Why The Beautiful Line?
A site dedicated to the art of drawing and painting, The Beautiful Line is an open forum for the sharing of information and inspiration about the drawing and rendering process in digital and traditional media.
This blog is created for all those who share a love of drawing and are enticed by the potential of a blank piece of paper, canvas, or board to create a unique work of art. This space is dedicated to the open sharing of information and experiences concerning drawing. Included here are tutorials on drawing and rendering a variety of subjects in easily accessible media.
Why the Beautiful Line? As a long time professional illustrator, artist, and instructor, I still believe that the most powerful tool for image making is the simple pencil, pen, or brush. In an era of fantastic advances in digital arts with the power to create new worlds of amazing realism, the pencil drawing remains an exquisitely elegant tool for expressing thoughts and ideas. With this in mind, I view it as a personal mission as an instructor to encourage students to draw their ideas first, before developing concepts within a software program.
Tuesday, April 15, 2014
Severus Snape: Digital Portrait
I am hunting for unusual photos of the Harry Potter characters that feature strange lighting or interesting expressions. This painting emerged from a low resolution image with Snape in very low light. The hints of cool toneson his face were translated into a blue, green, lavender, and black palette of paint strokes. It took a while to bring him into focus, but I like the final result. The expression on his face and the colors seem to reflect the conflicted nature of his character.
Just finished this week's portrait. I am finishing up a set of paintings of the Harry Potter characters this month. They have made great subjects for practicing painting techniques. I have been studying the work of various portrait and landscape artists like Jeremy Mann and Jeremy Watts who have very energetic approaches to building color on the canvas. These fine artists are teaching me a lot about getting loose with brush strokes and maintaining an impressionistic attitude toward the subject.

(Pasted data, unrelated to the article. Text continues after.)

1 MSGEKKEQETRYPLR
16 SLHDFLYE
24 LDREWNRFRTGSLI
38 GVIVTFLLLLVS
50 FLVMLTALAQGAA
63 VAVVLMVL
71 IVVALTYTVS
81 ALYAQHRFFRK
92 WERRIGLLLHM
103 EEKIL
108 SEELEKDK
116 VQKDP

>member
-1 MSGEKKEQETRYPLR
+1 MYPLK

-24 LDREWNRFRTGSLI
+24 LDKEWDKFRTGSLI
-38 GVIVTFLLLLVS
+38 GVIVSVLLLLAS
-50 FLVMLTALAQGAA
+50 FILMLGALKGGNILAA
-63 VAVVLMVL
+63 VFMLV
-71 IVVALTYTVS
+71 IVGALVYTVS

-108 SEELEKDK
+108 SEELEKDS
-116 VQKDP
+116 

This painting took about 10 hours. 2 years ago if I attempted this it would have taken 20-30 hours and would not have been as strong as a painting. Starting loose and staying loose as long as possible is a big advantage in completing paintings more quickly.
This painted montage of portraits of Chrysler CEO Sergio Marchionne was actually assembled as an idea for a portrait study in the summer of 2012 when I was working only in vector. The plan was to do a painting in acrylics. I picked up the rough comp in 2013 and created this finished illustration. The goal was to convey his dynamic personality and the non-stop nature of his daily life as the head of both Fiat and Chrysler.
1968 PONTIAC TEMPEST
1929 AUBURN 8 120 BOAT-TAIL SPEEDSTER
Just finished the next painting in my American Muscle Cars series. I am exploring different levels of simplicity in the backgrounds. This painting is the first to include actual textures made by me with gesso and modeling paste.
This high view is another angle of the same Buick Riviera rear view already posted. I was experimenting with an overlay of a watercolor wash when this quite meditative looking image emerged. I like to emphasize the lines of the car in my paintings much as the catalogue shots did back in the 1970s.